The seemingly casual team members of the Jedi Order from BYU-Hawaii won first place in the annual 2018 Intercollegiate Computer Programming Contest during Fall Semester 2018. Team member Byoungmo “Elliot” Koo, a senior from Korea studying computer science, said, “We thought this event was just for fun because we hung out and ate Subway.”
On Nov. 3, BYU–Hawaii hosted the annual 2018 Association for Computing Machinery-ICPC. Students from University of Hawaii-Hilo, University of Hawaii-Manoa, BYUH and Hawaii Pacific University all came. The BYUH teams took first, second, and third place in the Division II category.
The names of the students who were in the three winning teams are as follows:
Jedi Order: Byoungmo “Elliot” Koo, Daegun Kim, Kwangok “Oaks” Ahn
Seasiders: Yong “Edision” Yang, DonEliezer Baize, Michael Mendoza
Sith Lords: Abram Himmer, Caleb Call, Braden Wright
Jedi Order scored six out of 10 correct with Seasiders and Sith Lords scoring four out of 10.
The winners of Division II
Initially thinking the competition was for the experience, Koo said “We were basically hanging out while working on hard programing problems. It didn’t feel competitive because the other teams just focused on their own problems.
“I think we were a little too casual because we came with nothing while the other teams had big piles of thick programing books. They seemed prepared, a little more nerdy than us, but more prepared. This was my first time participating in any programing competition.”
Koo continued, “After we won, I thought ‘Wow! We did it. We made it.’ We are aiming for Division I next year. We would like to compete on a higher level.”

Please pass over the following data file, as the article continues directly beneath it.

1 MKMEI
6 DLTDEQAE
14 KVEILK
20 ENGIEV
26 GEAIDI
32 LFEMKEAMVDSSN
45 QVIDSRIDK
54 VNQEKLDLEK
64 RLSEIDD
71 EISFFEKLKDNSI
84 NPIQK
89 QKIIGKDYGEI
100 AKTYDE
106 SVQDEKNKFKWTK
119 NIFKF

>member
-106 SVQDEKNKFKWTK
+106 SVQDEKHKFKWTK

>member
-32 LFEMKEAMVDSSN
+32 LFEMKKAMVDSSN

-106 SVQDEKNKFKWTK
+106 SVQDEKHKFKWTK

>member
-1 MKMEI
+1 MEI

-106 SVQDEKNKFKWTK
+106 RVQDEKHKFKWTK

Kwangok “Oaks” Ahn, a senior from Korea majoring in computer science, said, “We heard about it from Brother Draper when he announced it in class. This is my first time competing.
During the competition, we solved problems on the web by using programming languages like Java, Python, and C++. I learned these programs in one year. During the competition, I felt like it was very casual,” Ahn said also commenting on eating Subway food and having fun as a team.
Daegun Kim, a junior from Korea majoring in computer science, said, “Unlike these guys, I prepared a little for this competition. Our goal was actually not to win but to just try to solve as many problems as we can. I want to prepare for future competitions and I would like to coach others in programing.”
Behind the scenes
Geoffrey Draper, an associate professor of math and computing, said, “All the students competing on the teams are computer science majors. They form teams of three and take part of one competition. They write specific programs and try to see how many they can get correct.
“The students take on a self-study to prepare for the competition. The programming questions are math based. The contest is actually bigger than Hawaii, and includes teams from British Columbia, Washington, Oregon, and California, all working on the same problems simultaneously. Here was also a Division 1 category, but, alas, none of our BYUH teams chose to compete in it. I hope they will next year, now that they have some more experience.”
Draper continued, “I don’t do any coaching. I mostly oversee that the event runs smoothly by making sure rooms are prepped and etc. This is a good experience for the students to put on their resume. Companies often come and recruit the top teams.”
According to its website, “The ICPC has been in operation for over 40 years. In the past 20 years, the community has spread across the globe, with 49,935 students from 3,098 universities in 111 countries competing in the 2017 Regionals. Over 30,000 students represented their universities in on site competition which enhances the reliability of measuring performance while expanding their network of future friends and colleagues. We have 320,000+ alumni engaged in all sectors.”